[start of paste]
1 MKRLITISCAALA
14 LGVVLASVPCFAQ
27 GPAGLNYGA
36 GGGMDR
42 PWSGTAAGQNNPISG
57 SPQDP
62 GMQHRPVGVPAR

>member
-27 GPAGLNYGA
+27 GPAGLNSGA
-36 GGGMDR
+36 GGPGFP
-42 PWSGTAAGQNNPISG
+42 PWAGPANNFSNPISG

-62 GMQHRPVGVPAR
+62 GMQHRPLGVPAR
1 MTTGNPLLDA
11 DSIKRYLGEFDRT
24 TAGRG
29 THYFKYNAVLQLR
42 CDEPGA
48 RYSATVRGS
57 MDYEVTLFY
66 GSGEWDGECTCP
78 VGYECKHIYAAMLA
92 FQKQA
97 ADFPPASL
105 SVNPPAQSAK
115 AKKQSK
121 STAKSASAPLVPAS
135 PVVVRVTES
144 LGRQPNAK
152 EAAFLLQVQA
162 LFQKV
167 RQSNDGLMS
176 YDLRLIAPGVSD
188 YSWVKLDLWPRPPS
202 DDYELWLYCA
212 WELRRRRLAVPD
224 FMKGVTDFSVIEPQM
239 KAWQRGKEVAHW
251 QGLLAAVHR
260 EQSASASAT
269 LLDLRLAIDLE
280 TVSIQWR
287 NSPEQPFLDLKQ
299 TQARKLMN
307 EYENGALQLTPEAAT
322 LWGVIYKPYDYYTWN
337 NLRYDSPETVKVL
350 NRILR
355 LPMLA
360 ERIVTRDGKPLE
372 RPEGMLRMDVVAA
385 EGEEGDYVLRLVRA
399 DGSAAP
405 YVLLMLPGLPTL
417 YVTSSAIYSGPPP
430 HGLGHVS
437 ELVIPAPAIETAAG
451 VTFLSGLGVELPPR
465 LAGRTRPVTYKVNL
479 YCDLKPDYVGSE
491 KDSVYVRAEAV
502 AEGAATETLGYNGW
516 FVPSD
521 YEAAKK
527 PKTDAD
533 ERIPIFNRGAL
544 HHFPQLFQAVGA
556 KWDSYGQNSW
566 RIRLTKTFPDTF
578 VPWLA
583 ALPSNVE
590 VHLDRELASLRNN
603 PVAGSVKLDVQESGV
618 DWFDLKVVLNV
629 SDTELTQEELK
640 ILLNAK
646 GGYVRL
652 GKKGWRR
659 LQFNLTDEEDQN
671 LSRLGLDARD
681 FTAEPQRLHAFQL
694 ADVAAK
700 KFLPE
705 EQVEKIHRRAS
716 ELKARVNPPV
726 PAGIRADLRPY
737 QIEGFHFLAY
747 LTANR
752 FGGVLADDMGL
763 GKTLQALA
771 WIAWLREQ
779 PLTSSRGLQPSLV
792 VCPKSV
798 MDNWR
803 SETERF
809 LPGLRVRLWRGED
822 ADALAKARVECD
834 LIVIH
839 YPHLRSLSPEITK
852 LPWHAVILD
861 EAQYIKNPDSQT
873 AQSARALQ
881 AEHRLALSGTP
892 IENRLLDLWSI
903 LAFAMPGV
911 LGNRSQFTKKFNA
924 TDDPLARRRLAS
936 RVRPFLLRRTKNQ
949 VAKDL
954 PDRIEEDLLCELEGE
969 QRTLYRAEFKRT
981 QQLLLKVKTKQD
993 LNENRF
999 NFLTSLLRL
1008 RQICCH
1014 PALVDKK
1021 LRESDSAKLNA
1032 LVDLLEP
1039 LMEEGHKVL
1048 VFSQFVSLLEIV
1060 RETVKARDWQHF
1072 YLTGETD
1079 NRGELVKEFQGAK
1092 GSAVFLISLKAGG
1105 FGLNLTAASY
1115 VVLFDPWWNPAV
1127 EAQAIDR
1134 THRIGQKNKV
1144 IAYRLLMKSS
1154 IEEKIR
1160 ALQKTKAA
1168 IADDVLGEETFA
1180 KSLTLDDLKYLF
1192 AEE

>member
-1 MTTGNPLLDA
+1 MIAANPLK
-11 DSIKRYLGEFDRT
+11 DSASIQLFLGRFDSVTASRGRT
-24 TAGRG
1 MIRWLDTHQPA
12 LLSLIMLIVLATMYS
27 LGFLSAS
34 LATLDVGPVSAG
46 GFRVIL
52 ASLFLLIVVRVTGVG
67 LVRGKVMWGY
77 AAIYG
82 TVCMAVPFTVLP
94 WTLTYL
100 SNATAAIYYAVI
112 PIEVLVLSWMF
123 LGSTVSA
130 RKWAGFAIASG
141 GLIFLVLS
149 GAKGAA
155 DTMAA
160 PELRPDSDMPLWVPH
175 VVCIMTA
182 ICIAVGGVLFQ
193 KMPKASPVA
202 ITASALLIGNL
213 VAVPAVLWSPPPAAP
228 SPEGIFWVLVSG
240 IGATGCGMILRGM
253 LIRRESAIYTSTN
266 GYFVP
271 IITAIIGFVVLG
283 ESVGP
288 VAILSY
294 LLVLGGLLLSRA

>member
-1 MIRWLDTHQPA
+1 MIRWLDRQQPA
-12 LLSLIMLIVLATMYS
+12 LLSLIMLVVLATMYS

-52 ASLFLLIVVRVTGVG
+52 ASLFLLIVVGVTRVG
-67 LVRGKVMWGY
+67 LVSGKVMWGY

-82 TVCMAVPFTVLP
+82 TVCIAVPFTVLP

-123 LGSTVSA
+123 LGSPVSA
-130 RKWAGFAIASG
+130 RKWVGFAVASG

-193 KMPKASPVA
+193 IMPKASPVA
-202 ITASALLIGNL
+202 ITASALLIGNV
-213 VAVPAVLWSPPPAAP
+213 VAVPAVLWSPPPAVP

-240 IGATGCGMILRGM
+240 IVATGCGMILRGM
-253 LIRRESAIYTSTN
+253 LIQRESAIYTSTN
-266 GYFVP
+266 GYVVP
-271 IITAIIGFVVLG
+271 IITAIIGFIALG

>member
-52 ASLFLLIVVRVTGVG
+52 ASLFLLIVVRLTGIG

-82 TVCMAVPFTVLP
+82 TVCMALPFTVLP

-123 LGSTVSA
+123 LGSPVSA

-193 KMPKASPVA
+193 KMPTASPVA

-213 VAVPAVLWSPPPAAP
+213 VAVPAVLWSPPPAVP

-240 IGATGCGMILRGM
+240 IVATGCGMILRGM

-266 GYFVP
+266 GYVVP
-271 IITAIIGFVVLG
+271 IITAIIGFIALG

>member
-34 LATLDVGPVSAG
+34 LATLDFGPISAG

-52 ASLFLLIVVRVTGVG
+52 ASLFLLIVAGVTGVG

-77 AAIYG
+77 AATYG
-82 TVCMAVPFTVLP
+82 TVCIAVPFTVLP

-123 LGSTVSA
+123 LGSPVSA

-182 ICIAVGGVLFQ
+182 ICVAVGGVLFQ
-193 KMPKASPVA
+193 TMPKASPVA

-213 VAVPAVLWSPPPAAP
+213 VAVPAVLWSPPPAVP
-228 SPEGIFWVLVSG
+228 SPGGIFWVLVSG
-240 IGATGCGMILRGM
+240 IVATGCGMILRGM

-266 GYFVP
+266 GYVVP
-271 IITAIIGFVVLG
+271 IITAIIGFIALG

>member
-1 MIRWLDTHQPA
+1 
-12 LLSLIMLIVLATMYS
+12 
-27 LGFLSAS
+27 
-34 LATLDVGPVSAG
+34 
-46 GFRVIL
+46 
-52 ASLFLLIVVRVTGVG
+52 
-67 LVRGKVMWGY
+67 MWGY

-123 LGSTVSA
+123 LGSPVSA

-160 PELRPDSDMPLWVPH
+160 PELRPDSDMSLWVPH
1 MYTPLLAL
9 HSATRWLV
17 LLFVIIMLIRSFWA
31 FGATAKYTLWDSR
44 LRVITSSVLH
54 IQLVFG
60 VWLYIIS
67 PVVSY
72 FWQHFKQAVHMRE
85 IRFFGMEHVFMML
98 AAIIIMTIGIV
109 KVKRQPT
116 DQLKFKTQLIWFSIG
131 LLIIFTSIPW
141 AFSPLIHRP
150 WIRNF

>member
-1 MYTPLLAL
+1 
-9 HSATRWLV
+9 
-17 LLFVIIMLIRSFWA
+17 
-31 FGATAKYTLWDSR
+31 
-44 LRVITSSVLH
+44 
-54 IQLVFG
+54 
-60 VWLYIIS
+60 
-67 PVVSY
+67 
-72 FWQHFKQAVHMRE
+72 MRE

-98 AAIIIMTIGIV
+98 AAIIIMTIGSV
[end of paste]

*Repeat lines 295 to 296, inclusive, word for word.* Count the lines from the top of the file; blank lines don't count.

+60 
-67 PVVSY